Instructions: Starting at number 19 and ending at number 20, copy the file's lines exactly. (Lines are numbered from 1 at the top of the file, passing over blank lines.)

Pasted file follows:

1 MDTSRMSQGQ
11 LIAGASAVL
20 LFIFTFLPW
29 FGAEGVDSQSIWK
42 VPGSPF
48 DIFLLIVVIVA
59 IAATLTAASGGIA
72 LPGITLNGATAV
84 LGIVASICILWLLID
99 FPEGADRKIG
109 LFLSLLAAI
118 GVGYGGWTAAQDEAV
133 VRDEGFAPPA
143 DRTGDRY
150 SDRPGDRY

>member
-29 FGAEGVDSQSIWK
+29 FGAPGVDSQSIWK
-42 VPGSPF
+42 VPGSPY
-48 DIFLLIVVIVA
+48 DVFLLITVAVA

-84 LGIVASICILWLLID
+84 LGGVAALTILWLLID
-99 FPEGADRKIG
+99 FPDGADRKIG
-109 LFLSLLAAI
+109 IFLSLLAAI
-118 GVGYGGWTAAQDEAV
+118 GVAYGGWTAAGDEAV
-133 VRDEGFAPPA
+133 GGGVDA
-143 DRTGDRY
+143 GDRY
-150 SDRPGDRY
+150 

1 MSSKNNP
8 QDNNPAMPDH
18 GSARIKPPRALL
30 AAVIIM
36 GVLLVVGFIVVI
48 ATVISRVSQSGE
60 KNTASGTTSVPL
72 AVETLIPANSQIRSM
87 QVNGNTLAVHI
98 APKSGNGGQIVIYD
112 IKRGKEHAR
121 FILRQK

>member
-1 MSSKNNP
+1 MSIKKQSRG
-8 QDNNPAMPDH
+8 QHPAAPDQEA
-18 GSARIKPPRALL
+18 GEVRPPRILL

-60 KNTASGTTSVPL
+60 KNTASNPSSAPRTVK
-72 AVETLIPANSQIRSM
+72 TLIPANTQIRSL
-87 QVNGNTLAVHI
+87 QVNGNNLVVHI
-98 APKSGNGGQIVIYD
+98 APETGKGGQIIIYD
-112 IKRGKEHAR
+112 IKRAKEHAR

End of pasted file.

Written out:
-42 VPGSPF
+42 VPGSPY